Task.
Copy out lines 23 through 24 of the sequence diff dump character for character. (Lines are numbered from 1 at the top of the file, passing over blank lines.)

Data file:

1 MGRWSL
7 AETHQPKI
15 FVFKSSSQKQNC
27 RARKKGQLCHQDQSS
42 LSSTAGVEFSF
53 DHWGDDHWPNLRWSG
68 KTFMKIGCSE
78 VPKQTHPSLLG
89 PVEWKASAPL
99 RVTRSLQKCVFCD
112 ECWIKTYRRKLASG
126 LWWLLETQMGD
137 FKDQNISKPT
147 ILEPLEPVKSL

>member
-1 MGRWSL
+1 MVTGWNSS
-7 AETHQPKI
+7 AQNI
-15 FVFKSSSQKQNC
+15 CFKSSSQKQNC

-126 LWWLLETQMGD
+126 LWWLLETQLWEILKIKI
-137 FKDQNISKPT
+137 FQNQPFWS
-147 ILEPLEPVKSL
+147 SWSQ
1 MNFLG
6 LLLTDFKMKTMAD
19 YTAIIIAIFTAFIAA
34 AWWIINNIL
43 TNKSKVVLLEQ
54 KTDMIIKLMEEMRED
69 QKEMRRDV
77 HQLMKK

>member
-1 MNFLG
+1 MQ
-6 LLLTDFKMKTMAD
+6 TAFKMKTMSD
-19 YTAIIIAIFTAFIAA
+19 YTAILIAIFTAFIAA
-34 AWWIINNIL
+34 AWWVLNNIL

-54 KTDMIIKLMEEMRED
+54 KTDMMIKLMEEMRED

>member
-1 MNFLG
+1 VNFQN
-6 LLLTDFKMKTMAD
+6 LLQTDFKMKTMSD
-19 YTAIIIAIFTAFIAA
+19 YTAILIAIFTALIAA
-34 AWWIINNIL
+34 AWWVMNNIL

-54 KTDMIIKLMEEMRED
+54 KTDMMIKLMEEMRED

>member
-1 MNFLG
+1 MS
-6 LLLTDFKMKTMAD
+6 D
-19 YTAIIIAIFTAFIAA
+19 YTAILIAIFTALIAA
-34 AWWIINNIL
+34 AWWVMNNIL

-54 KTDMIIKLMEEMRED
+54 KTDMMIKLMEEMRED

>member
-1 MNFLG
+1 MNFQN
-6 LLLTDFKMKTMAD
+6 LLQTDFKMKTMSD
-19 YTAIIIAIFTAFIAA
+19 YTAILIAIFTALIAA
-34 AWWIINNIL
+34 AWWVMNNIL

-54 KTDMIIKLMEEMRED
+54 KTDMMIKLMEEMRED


+126 LWWLLETQLWEILKIKI
-137 FKDQNISKPT